Vs. 1, “An attacker advances against you, Nineveh. Guard the fortress, watch the road, brace yourselves, marshal all your strength!” Nineveh withstood an initial attack in 614 B.C., however, the Medes teamed up with the Babylonians and two years later they won. In the end, it was the LORD who was against Nineveh/Assyrians. Nahum describes in vivid color the impending attack (vs. 3-5). The red color would have belonged to the Babylonians. It would have been nearly inconceivable to the Assyrians that their great city that could house over 300,000 people would fall (vs. 6-10). The lion was a symbol of power for the Assyrians. The reference to the lions’ den (vs. 11-12) is a metaphor for how the Assyrians would take captives to be killed and tortured publicly. It is a grave thing to do such evil and even more serious when the LORD is against you (vs. 13).
Regarding application…A Stern Warning. Vs. 13, “I am against you,” declares the Lord Almighty. “I will burn up your chariots in smoke, and the sword will devour your young lions. I will leave you no prey on the earth. The voices of your messengers will no longer be heard.” To give us perspective, the Assyrians were being attacked by the Babylonians because of their unrepentant hearts. There was another prophet who lived in the time of Nahum, his name: Jeremiah. About 15 years later in 597 B.C., the same empire that would attack and be victorious over the Assyrians would now turn their gaze upon Judah. The warning that is given to us is that God is against anyone who does such evil. For the reader today, it seems obvious that the warnings of the prophets like Nahum and Jeremiah should have been taken seriously. There are warning labels on many of our products that we purchase. One of the big warnings is for us to check the seal before opening our package (food, medicine, etc.). If the seal has been broke, that means it could have been tampered with. Many of us are very keen to ensure that we check these warnings for our physical safety. How much more than should we heed the warnings throughout God’s word to flee from sinful past and turn to the Lord?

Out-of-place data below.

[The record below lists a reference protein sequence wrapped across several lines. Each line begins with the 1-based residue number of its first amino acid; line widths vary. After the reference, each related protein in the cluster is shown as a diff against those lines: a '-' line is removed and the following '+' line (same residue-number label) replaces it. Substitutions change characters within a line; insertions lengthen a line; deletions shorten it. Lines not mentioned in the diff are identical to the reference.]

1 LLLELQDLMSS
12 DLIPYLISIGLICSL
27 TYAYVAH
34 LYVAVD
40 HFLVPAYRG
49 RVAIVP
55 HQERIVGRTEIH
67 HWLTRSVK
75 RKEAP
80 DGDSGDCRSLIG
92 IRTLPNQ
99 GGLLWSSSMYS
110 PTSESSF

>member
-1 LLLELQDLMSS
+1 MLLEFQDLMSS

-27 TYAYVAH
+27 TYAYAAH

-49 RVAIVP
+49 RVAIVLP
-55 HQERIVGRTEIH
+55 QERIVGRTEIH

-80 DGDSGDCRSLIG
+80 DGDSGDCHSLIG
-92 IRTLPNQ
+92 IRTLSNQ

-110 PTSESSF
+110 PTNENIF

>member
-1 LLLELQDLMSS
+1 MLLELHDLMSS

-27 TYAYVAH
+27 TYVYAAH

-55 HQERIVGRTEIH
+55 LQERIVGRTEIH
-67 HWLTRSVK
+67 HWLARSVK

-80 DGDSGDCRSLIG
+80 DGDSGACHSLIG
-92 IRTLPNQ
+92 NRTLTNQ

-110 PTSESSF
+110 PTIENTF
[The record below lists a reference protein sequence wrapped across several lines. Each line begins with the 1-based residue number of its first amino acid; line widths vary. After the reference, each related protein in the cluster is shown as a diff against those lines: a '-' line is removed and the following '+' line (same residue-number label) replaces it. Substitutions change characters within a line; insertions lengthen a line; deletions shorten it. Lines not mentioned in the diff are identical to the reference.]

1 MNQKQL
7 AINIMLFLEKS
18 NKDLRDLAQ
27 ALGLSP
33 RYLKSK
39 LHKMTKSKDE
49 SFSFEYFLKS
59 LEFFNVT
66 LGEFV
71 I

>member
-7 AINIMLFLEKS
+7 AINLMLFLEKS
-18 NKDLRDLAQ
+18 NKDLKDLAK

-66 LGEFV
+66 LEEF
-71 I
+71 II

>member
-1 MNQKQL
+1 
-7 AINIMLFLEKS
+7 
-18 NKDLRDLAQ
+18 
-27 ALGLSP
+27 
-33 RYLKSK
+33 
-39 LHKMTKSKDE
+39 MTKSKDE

Vs. 3, “The Lord is slow to anger but great in power; the Lord will not leave the guilty unpunished. His way is in the whirlwind and the storm, and clouds are the dust of his feet.” Nahum’s message is an oracle (prophecy) against the Nineveh and the Assyrians. It’s important to note that ten times the LORD (Yahweh) is mentioned in our chapter today. Question: Why? Because Nahum wants to make sure we realize the power of God vs. the supposed power that God’s people feared in the Ninevites/Assyrians. There is a tendency with a narrow scope to think of God only as loving and rainbows. I’m reminded of the blockbuster movie “The Avengers” and this description is exactly what God is doing here in this chapter. He is avenging His people and bringing wrath against those who do not do good, but delight in evil (vs. 9-11). Though the LORD is slow to anger, there is a point of consequence. Nahum gives us a vivid illustration of God’s mighty power (vs. 3-6) as we are reminded God controls even nature we live in.
Regarding application…God is our Refuge. Vs. 7, “The Lord is good, a refuge in times of trouble. He cares for those who trust in him.” This is very reminiscent of a few of the Psalms (9:9, 46:1, 62:8). What a wonderful section of hope! It was not easy for the LORD’s people in this time and the thought of more chaos to come might have been fearful. Yet, God through Nahum offers a ray of hope. Question: Where are you finding your refuge? A refuge is basically a place where we find shelter in the storm. I grew up in Indiana where tornados were always a threat. When I moved out to the west coast, it dawned on me that there were no basements. I actually found this to be a bit unsettling for me. Growing up, when tornados would come, we always would go downstairs because that was the safest place to be. Question: Where do you run in times of storms? Do we run to relationships, movies & television, drugs & alcohol, etc.? The apostle Peter would encourage us to, “Cast all your anxiety on him because he cares for you.” (I Peter 5:7). Turn to the LORD our God today and know that there is always hope in all situations.